As the center of the action, Reeves deserves some respect for this effort. Though he has dabbled in the martial arts from time to time, he certainly doesn’t practice it day to day as a life discipline. He is, foremost, an actor. However, one reason the camera can follow the action so closely is that Reeves clearly did not rely on his stunt doubles, taking on some difficult fight sequences that involved hard and acrobatic takedowns. He also does not rely on his legendary good looks. This not a glamour role for Reeves. His hair is best described as scraggly, and he gets down and dirty throughout.

It's becoming apparent from his growing oeuvre of action films, including films such as MAN OF TAI CHI which bring in the philosophy behind the action, that Reeves is enamored of the martial arts and committed to both promoting and popularizing them.

Other important elements such as soundtrack and setting work very well. The hitman hangout Wick calls home base as he runs the Russian punk to ground is depicted as a five-star hotel with strict conventions on acceptable behavior. There’s a nobility to the dealings among hit-persons, rules of etiquette that dare not be broken. This veneer of normalcy over a thriving criminal society provides some nice tongue-in-cheek humor.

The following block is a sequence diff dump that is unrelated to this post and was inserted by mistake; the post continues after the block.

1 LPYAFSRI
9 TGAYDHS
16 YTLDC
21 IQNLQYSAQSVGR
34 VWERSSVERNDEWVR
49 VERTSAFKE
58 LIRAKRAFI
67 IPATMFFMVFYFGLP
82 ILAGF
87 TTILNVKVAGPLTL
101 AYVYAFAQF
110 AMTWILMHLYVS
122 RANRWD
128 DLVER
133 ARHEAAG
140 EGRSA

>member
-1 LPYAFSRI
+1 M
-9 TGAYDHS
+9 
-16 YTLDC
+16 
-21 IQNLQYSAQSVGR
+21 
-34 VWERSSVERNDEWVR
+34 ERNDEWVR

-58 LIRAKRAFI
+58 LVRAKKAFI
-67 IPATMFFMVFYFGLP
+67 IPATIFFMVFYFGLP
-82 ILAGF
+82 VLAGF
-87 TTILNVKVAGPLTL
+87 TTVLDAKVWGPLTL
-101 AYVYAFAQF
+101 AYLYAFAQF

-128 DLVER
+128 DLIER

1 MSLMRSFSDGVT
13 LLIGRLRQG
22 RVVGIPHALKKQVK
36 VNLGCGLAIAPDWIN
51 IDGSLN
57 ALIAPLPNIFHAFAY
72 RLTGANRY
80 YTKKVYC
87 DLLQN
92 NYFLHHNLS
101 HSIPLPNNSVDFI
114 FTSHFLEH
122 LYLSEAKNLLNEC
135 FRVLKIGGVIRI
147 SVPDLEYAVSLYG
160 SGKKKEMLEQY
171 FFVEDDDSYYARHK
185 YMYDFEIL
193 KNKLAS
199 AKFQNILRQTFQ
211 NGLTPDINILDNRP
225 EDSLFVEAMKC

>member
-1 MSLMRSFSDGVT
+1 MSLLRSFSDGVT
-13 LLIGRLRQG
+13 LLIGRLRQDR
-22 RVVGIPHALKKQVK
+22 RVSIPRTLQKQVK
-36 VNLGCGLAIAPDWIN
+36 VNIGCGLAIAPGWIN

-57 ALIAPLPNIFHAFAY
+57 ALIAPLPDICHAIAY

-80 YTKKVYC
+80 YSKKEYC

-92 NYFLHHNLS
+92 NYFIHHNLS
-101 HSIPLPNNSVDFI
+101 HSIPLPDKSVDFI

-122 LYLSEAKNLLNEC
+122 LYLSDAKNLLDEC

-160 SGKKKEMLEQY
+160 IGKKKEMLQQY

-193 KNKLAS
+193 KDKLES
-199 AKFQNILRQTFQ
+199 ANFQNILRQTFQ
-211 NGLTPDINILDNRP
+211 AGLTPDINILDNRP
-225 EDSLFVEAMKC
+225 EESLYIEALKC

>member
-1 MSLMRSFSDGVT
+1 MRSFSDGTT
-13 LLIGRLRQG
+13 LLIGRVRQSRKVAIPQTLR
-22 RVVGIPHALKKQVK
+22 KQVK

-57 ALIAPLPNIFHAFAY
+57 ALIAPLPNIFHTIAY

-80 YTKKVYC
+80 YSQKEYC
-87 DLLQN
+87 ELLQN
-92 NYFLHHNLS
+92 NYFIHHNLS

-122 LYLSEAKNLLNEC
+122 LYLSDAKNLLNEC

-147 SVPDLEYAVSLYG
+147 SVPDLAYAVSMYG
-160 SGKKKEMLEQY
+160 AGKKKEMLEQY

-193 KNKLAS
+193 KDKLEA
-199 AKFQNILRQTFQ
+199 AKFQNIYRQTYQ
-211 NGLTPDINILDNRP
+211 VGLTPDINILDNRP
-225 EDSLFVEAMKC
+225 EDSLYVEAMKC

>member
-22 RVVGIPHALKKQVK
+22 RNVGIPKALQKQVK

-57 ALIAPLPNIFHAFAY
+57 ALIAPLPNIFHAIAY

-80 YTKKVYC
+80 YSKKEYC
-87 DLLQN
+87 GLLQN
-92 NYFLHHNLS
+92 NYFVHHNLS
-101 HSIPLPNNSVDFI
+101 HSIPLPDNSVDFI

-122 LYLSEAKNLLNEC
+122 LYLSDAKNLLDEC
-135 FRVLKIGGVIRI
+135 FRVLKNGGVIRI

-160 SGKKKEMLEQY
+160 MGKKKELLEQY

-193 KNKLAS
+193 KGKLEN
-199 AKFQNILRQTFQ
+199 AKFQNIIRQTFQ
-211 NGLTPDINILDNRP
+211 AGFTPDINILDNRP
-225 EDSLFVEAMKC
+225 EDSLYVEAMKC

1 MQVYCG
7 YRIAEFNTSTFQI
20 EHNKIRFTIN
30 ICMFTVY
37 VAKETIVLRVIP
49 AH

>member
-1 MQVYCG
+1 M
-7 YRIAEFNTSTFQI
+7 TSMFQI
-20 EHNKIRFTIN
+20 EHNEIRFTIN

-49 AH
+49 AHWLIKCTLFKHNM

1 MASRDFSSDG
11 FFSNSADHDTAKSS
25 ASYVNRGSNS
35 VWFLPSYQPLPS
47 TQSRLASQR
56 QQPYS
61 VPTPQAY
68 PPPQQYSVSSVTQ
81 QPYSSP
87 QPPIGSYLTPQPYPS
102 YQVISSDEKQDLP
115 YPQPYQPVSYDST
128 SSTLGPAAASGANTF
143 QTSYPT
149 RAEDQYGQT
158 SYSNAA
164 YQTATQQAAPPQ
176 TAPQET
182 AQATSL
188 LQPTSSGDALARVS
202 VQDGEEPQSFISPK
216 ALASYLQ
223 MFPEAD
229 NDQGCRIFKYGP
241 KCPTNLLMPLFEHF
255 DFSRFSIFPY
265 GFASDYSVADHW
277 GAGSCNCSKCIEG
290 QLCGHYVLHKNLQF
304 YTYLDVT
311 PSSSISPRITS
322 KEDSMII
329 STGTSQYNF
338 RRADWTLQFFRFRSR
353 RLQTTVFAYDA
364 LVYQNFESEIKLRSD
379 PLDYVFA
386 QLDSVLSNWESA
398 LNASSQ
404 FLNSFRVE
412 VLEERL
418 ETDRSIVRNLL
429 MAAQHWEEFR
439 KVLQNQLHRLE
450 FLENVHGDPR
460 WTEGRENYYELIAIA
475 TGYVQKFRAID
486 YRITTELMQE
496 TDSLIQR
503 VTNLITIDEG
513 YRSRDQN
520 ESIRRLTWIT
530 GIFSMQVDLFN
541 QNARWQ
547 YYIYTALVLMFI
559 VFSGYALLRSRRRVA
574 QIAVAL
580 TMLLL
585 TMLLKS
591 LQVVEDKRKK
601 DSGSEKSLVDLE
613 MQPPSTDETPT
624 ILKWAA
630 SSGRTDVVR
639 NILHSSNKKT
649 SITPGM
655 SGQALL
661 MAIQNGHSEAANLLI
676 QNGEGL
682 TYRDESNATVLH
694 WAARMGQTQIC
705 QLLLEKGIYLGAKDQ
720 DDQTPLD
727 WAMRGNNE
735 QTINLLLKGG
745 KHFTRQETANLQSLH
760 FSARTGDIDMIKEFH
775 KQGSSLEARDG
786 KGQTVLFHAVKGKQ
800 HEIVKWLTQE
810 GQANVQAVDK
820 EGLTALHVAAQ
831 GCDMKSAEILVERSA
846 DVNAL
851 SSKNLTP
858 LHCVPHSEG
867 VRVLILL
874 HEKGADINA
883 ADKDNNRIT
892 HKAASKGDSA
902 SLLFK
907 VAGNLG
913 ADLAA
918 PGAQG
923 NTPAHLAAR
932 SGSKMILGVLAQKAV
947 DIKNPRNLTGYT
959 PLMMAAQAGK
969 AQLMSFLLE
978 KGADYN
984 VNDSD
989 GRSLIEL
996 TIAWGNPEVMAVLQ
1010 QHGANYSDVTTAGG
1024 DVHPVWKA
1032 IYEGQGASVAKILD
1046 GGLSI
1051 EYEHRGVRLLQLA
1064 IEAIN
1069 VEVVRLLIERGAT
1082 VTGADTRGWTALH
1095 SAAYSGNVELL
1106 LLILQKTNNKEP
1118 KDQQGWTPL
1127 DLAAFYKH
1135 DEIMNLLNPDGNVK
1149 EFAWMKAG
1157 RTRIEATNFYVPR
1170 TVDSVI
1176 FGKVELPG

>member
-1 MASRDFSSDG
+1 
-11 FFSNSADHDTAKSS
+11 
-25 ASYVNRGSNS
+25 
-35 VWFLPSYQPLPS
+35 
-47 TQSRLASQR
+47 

With its loud-and-fast cars and the throbbing music and strobing lights of underground nightclubs, JOHN WICK wets the audience's appetite for mayhem and then throws open the door to a visceral feast of gruesome violence.

Bon appetit!

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About Lori Ann White :
Find us on facebook Lori Ann White is a copy editor for Kung Fu Tai Chi. She is also freelance writer who has studied Shaolin Kung Fu with her Sifu Wing Lam for so many years that she is now studying Sun-style taiji with him instead.